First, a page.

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Sandra Kentish and MSE alumni recognised on the Most Innovative Engineers list from Create Magazine

Professor Sandra Kentish

Professor Sandra Kentish

Professor Sandra Kentish, the Head of the School of Chemical and Biomedical Engineering, has been named as one of thirty of Australia’s Most Innovative Engineers in create magazine, the flagship publication of Engineers Australia.
Professor Kentish was acknowledged for her research in storing CO2 in microalgae, including the research of more efficient methods of delivering carbon dioxide to microalgal cultures, under the category of Utilities.

Microalgae have been recognised for their potential in carbon capture technology. Carbon dioxide emitted from burning fossil fuels such as coal can be partially absorbed by microalgae, reducing carbon emissions. Furthermore, the supply of purified carbon dioxide from power plant flue gases to microalgal cultures can increase the rate of growth of microalgae, which then can be harvested to create biodiesel, a renewable fuel.

In addition to her work on carbon capture and storage, Professor Kentish also conducts research into industrial separations, in particular the use of membrane technology for energy, food, and water applications, and is an invited Professor at the Centre for Water, Earth and the Environment within the Institut National de la Recherche Scientifique (INRS) in Canada.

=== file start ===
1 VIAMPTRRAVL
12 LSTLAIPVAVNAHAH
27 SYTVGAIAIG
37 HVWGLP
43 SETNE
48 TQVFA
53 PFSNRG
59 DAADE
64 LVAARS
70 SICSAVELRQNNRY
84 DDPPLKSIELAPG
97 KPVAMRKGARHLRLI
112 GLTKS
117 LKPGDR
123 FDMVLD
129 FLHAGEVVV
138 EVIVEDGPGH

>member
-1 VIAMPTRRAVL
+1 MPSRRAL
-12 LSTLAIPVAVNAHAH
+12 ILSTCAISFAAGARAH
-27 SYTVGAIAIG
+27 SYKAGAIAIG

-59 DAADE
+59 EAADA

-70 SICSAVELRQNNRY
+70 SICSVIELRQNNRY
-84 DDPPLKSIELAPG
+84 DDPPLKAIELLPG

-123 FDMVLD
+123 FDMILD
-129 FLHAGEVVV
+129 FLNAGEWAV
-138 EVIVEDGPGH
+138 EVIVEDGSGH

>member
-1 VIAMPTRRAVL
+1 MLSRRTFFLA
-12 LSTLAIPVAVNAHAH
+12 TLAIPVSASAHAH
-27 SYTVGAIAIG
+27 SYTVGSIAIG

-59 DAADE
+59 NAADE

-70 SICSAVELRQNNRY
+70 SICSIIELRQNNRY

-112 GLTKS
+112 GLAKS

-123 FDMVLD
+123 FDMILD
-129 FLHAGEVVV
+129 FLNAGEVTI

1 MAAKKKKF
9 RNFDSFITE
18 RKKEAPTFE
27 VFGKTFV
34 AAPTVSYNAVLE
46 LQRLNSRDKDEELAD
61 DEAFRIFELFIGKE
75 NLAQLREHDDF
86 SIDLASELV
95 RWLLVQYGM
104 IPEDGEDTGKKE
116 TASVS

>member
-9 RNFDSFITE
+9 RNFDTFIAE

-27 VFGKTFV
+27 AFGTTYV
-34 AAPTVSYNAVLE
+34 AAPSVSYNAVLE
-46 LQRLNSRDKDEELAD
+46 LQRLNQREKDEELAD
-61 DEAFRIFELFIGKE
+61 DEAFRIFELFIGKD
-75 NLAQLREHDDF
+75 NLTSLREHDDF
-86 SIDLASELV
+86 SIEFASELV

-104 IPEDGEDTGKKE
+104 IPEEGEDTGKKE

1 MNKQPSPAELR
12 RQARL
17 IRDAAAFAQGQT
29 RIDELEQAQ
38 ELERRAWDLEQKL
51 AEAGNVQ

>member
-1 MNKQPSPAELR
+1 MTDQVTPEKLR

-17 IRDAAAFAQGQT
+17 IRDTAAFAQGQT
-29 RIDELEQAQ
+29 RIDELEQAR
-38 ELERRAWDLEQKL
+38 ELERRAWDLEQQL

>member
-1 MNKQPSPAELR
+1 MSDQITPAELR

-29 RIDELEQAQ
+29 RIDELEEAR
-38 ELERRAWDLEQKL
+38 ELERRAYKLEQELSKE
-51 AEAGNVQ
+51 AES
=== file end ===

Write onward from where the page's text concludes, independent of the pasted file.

University of Melbourne alumni Dr Elizabeth Jens (BE (Mech) 2008), Dr Richard Kelso (BE (Mech) 1981; PhD 1992), and Professor Vishy Karri (PhD 1992) have also been named in the list.

Dr Jens has been recognised for her work for the Interplanetary SmallSat Rocket at the Jet Propulsion Laboratory at CF USA. The University of Melbourne’s 3010 Alumni magazine interviewed her recently. Dr Kelso was recognised for his research into low-drag bicycle helmets at the University of Adelaide, and Professor Karri for his work in plant centric irrigation tools at Expert 365.

Engineers Australia National President John McIntosh congratulated all the winners, saying that “Australian engineers are respected worldwide both for our ingenuity and persistence in making our solutions work.”

 

 

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